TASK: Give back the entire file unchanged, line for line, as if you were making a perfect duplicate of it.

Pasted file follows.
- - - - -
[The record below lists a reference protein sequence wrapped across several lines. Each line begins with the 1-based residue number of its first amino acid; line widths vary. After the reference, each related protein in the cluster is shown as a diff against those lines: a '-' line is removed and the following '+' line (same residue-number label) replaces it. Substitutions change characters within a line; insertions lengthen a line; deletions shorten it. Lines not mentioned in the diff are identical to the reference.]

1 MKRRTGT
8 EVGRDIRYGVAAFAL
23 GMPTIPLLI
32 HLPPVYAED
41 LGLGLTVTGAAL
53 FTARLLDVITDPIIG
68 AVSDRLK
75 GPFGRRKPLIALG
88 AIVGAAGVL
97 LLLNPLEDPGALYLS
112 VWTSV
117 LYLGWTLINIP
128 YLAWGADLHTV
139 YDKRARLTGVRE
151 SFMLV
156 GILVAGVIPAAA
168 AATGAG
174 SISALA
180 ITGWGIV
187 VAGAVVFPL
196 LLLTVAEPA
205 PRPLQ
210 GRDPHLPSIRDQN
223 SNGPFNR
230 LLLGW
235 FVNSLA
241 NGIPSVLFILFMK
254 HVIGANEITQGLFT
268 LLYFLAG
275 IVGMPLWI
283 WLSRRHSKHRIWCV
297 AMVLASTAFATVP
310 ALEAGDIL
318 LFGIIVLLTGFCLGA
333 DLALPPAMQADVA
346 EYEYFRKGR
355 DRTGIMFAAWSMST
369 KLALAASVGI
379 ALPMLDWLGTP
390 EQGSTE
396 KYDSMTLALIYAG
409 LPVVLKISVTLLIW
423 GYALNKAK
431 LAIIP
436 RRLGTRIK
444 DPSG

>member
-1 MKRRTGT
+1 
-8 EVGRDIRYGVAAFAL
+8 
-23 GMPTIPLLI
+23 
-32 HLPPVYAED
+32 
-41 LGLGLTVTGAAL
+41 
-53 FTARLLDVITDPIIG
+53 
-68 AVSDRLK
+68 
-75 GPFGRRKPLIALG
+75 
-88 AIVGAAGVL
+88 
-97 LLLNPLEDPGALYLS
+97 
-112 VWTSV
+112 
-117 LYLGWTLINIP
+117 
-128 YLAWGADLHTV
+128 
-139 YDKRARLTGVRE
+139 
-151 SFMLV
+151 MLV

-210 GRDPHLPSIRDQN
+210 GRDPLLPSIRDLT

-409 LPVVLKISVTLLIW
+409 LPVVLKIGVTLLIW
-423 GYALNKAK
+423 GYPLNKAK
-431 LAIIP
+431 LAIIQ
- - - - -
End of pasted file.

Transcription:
[The record below lists a reference protein sequence wrapped across several lines. Each line begins with the 1-based residue number of its first amino acid; line widths vary. After the reference, each related protein in the cluster is shown as a diff against those lines: a '-' line is removed and the following '+' line (same residue-number label) replaces it. Substitutions change characters within a line; insertions lengthen a line; deletions shorten it. Lines not mentioned in the diff are identical to the reference.]

1 MKRRTGT
8 EVGRDIRYGVAAFAL
23 GMPTIPLLI
32 HLPPVYAED
41 LGLGLTVTGAAL
53 FTARLLDVITDPIIG
68 AVSDRLK
75 GPFGRRKPLIALG
88 AIVGAAGVL
97 LLLNPLEDPGALYLS
112 VWTSV
117 LYLGWTLINIP
128 YLAWGADLHTV
139 YDKRARLTGVRE
151 SFMLV
156 GILVAGVIPAAA
168 AATGAG
174 SISALA
180 ITGWGIV
187 VAGAVVFPL
196 LLLTVAEPA
205 PRPLQ
210 GRDPHLPSIRDQN
223 SNGPFNR
230 LLLGW
235 FVNSLA
241 NGIPSVLFILFMK
254 HVIGANEITQGLFT
268 LLYFLAG
275 IVGMPLWI
283 WLSRRHSKHRIWCV
297 AMVLASTAFATVP
310 ALEAGDIL
318 LFGIIVLLTGFCLGA
333 DLALPPAMQADVA
346 EYEYFRKGR
355 DRTGIMFAAWSMST
369 KLALAASVGI
379 ALPMLDWLGTP
390 EQGSTE
396 KYDSMTLALIYAG
409 LPVVLKISVTLLIW
423 GYALNKAK
431 LAIIP
436 RRLGTRIK
444 DPSG

>member
-1 MKRRTGT
+1 
-8 EVGRDIRYGVAAFAL
+8 
-23 GMPTIPLLI
+23 
-32 HLPPVYAED
+32 
-41 LGLGLTVTGAAL
+41 
-53 FTARLLDVITDPIIG
+53 
-68 AVSDRLK
+68 
-75 GPFGRRKPLIALG
+75 
-88 AIVGAAGVL
+88 
-97 LLLNPLEDPGALYLS
+97 
-112 VWTSV
+112 
-117 LYLGWTLINIP
+117 
-128 YLAWGADLHTV
+128 
-139 YDKRARLTGVRE
+139 
-151 SFMLV
+151 MLV

-210 GRDPHLPSIRDQN
+210 GRDPLLPSIRDLT

-409 LPVVLKISVTLLIW
+409 LPVVLKIGVTLLIW
-423 GYALNKAK
+423 GYPLNKAK
-431 LAIIP
+431 LAIIQ